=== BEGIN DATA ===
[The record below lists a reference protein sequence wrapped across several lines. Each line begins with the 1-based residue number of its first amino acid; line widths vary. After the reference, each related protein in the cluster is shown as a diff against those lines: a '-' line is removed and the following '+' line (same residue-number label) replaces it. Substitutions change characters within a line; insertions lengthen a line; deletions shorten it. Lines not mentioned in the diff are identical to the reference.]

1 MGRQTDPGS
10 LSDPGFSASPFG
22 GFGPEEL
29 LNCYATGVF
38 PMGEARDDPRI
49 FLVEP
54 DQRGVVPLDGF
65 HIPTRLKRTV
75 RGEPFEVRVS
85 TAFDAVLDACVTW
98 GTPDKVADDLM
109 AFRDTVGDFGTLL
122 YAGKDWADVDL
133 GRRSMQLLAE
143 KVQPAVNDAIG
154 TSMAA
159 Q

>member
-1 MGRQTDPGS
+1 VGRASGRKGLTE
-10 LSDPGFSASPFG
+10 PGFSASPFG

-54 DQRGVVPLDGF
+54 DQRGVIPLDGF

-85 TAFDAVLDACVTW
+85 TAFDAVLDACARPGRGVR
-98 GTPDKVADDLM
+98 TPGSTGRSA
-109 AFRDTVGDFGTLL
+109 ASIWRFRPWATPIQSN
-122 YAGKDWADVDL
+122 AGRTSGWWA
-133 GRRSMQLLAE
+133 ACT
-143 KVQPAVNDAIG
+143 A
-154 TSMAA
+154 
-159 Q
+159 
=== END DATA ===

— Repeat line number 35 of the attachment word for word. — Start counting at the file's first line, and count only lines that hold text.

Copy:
+133 ACT